Was the Glorious Revolution a Constitutional Watershed?
Douglass North and Barry Weingast's seminal account of the Glorious Revolution argued that specific constitutional reforms enhanced the credibility of the English Crown, leading to much stronger public finances. Critics have argued that the most important reforms occurred incrementally before the Revolution; and that neither interest rates on sovereign debt nor enforcement of property rights improved sharply after the Revolution. In this article, I identify a different set of constitutional reforms, explain why precedents for these reforms did not lessen their revolutionary impact, and show that the evidence, properly evaluated, supports a view of the Revolution as a watershed.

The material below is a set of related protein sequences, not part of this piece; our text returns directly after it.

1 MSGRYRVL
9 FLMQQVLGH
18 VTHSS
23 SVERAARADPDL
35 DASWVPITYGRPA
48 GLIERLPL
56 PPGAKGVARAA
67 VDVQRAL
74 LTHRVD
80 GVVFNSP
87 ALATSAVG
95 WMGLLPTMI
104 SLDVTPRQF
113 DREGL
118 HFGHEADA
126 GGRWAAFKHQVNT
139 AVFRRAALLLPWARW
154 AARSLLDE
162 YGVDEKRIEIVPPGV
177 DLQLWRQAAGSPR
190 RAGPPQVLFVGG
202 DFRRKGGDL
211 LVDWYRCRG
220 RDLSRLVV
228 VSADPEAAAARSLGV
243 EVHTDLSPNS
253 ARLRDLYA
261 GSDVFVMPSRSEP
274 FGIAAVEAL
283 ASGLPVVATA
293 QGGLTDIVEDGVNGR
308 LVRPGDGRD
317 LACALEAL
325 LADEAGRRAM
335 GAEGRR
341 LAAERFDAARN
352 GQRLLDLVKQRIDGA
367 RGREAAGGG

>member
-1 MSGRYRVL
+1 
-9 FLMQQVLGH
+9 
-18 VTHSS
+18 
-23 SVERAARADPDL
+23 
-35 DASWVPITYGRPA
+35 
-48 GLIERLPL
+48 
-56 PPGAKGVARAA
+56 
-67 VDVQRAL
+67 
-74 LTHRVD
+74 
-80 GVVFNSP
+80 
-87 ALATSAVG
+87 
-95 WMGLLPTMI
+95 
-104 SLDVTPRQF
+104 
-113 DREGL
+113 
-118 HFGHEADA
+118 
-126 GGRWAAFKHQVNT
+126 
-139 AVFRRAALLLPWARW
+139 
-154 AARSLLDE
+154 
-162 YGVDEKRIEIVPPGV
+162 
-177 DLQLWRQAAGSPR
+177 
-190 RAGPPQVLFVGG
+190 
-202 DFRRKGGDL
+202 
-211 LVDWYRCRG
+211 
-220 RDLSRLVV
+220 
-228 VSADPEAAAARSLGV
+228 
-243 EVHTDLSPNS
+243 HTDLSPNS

Volume (Year): 72 (2012)
Issue (Month): 03 (September)
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Please report citation or reference errors to , or , if you are the registered author of the cited work, log in to your RePEc Author Service profile, click on "citations" and make appropriate adjustments.:
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